US 3097194 A
Abstract available in
Claims available in
Description (OCR text may contain errors)
United States Patent Office 3,097,194 Patented July 9, 1963 3,097,194 PROCESS FOR PREPARING PHOSPHORYLATED ELASTOMERIC COPOLYMERS F ETHYLENE AND PROPYLENE Edward C. Leonard, Jr., Plainfield, and William L. Wheelwright, North Plainfield, N.J., assignors to Unlon Carbide Corporation, a corporation of New York No Drawing. Filed Jan. 21, 1960, Ser. No. 3,737 7 Claims. (Cl. 260-88.2)
This invention relates to an improved process for preparing elastomeric copolymers of ethylene and propylene. More particularly, this invention relates to a process for preparing highly phosphorylated amorphous copolymers or ethylene and propylene containing less than about one percent of low molecular Weight polymeric oils, and at leastabout one percent phosphorus as phosphonyl dichloride groups in a basic one-step process which combines polymerization and the phosphorylation.
Copolymers of ethylene and propylene heretofore prepared by what is now commonly known as the Ziegler technique for the most part have been formed to contain a high percentage of low molecular weight polymeric oils. This oily component will, in most cases, range between about and 15 percent by weight of the polymer, and gives the resulting copolymers a soft and sticky texture. Thus, the presence of this oil in addition to the high crystalline content of such copolymers significantly affects their elastic properties and seriously limits the usefulness of any of these oopolymers as elastomers.
Other methods have been attempted to secure copolymeric products free of such oils which are no longer soft, tacky, poorly elastic materials but are instead solid, rubbery materials with good extensibility having none of the surface tackiness which characterized the products produced by the existing methods. While these elastomeric copolymers are highly useful per se, they are even more useful when phosphorylated and vulcanized with metal oxides. As such, they not only retained their toughness and high elasticity but had excellent heat and ozone resistance and good low temperature properties. They are also quite suitable for molding and extrusion applications.
Heretofore, it had been necessary to first prepare the eopolymer by one process and then to phosphorylate it by another process. The copolymerization was carried out in an aromatic or aliphatic hydrocarbon or in a halo genated aromatic hydrocarbon. The second step, phosphorylation, was carried out on Washed and dried copolymer which was dissolved either in pure PCl or a mixture of PCI;, and certain inert diluents. The entire process, then, consisted of l) copolymerization, (2) work-up copolymer, (3) solution of copolymer in phosphorylation medium. (4) phosphorylation and (5) workup of phosphorylated copolymer. The problem became, then, the development of a simple one-step process that combines copolymerization and phosphorylation which avoids all of the unnecessary handling steps and provides a commercially" attractive process to secure the phosphorylated oopolymer.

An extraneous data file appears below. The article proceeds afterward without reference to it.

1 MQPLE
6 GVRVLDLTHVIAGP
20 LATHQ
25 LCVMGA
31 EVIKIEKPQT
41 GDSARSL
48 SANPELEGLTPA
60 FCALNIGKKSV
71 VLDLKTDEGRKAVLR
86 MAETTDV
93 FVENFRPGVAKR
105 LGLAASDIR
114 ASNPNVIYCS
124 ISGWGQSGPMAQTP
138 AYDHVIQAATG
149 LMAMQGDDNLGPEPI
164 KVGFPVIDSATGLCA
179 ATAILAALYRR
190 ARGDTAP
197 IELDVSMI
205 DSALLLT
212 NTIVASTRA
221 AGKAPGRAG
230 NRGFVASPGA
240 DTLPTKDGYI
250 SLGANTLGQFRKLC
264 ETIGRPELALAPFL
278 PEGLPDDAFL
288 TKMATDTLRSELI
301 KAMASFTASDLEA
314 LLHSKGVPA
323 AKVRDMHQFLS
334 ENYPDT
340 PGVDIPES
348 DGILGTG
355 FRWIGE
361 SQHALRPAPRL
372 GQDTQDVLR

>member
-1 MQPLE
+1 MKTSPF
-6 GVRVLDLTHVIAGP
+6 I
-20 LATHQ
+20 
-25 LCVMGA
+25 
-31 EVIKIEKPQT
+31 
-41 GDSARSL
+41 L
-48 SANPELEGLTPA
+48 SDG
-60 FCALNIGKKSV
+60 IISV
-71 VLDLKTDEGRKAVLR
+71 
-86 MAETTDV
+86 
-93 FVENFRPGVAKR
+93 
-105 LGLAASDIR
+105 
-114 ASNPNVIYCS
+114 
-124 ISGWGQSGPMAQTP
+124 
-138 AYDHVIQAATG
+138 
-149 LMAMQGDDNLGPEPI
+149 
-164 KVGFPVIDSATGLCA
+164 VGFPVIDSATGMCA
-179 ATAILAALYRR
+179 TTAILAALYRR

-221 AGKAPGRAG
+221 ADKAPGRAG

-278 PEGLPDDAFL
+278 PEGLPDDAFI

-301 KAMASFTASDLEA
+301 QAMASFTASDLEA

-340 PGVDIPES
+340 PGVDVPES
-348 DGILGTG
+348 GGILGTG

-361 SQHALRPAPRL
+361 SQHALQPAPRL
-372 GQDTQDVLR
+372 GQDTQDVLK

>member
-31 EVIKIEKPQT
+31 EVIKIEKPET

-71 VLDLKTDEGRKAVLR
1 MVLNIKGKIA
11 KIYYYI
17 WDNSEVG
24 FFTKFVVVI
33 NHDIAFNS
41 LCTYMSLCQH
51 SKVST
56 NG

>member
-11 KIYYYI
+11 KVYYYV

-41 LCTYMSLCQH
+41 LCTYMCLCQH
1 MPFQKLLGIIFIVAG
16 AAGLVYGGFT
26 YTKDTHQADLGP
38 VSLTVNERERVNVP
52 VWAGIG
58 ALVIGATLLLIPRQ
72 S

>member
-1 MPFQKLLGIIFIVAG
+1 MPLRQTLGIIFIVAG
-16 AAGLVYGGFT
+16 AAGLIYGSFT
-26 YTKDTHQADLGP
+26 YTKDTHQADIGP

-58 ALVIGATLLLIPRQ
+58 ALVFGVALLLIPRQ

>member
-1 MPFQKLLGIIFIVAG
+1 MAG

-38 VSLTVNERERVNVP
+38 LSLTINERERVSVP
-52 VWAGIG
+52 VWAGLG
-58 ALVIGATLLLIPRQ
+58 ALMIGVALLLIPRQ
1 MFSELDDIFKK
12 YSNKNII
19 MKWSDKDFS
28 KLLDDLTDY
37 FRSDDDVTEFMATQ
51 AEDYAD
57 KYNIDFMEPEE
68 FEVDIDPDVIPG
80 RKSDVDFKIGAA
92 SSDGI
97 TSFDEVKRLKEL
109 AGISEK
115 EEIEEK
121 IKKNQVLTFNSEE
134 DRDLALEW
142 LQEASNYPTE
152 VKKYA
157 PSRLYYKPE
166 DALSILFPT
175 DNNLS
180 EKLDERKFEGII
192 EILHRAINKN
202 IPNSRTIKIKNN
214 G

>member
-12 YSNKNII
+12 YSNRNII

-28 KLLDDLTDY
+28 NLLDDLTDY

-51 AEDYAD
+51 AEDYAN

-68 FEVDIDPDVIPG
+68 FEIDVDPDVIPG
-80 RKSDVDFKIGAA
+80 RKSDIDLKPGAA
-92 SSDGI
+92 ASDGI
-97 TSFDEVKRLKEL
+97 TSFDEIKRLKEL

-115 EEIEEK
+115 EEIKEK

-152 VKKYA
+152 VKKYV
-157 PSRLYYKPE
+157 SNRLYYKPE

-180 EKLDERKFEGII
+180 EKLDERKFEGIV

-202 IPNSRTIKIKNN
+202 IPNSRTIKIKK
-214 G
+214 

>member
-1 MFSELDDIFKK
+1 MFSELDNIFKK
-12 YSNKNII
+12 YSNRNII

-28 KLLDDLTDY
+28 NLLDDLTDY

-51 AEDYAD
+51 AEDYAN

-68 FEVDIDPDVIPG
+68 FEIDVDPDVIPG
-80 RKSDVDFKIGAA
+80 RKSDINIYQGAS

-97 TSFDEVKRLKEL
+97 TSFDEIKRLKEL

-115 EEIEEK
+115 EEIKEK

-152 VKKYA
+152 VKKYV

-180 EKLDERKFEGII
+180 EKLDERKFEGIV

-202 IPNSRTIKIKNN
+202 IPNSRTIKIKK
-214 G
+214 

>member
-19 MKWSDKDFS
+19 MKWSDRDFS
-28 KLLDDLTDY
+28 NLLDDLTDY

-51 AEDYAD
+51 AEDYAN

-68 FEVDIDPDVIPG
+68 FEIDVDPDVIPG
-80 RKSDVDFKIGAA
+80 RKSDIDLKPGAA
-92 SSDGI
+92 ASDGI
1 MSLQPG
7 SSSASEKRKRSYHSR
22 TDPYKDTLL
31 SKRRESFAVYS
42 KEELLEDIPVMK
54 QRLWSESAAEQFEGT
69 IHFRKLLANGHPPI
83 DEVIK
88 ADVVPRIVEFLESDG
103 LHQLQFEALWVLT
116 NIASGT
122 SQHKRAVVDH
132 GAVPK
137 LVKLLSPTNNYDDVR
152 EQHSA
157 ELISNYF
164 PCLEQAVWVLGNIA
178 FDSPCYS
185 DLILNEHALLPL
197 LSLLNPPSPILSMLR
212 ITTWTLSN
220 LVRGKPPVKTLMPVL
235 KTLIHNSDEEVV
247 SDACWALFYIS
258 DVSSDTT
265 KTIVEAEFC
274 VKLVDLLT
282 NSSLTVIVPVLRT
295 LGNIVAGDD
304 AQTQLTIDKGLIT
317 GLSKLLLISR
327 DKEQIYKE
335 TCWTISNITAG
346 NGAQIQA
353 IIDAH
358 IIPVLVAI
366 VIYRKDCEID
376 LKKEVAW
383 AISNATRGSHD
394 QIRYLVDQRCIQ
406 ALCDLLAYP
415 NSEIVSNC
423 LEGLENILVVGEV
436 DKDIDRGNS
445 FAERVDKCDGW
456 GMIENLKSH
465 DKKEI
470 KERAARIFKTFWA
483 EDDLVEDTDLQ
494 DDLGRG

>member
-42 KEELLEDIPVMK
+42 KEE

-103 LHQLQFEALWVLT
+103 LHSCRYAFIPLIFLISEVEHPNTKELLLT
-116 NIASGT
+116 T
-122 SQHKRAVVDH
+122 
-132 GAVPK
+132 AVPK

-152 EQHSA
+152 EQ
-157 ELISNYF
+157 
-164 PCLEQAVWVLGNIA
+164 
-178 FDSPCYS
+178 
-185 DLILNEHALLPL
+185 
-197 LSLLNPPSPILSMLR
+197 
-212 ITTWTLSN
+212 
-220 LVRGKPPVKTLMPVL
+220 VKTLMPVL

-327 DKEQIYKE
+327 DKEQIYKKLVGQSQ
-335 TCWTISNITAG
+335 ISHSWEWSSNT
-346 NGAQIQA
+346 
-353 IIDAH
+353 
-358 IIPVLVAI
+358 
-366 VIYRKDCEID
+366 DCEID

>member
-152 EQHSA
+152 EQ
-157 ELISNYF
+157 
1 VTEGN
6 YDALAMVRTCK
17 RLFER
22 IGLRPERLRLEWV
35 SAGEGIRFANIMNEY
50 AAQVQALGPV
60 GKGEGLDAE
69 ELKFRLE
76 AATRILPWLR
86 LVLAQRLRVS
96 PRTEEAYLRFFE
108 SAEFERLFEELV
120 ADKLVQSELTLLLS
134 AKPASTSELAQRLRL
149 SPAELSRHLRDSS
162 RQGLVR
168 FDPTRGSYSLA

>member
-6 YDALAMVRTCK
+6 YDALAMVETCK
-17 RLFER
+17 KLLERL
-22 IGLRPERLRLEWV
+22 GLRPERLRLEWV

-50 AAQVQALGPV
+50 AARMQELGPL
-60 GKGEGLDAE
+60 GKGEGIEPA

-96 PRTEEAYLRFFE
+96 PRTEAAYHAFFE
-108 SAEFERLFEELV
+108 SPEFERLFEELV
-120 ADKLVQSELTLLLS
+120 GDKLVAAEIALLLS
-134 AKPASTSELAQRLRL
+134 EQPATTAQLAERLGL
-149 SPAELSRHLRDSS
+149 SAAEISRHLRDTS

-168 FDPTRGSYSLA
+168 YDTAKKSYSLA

According to the present invention we have now discovered a process for the production of phosphorylated ethylene-propylene copolymers which includes the steps of contacting a mixture of ethylene and propylene monomers with a catalyst comprising a trialkyl aluminum compound and vanadium trichloride or the purple form of titanium trichloride which is suspended or dissolved in a substantially inert non-polar solvent until the desired amount of copolymer is formed and thereafter adding an amount of water to the reaction mass in an amount at least sufficient to react with substantially all the trialkyl aluminum and the vanadium or titanium trihalide present, contacting the thus-formed mixture with oxygen until substantially all of the aluminum and vanadium or titanium have been converted to the oxide and thereafter adding phosphorus trichloride to the said mixture while continuing the oxygen contact.
Thus, in this process, the entire reaction can be conducted in one vessel without need for expensive and elaborate equipment by following the additions schedule set forth above without need for polymer recovery, catalyst separation or other necessary steps heretofore believed necessary.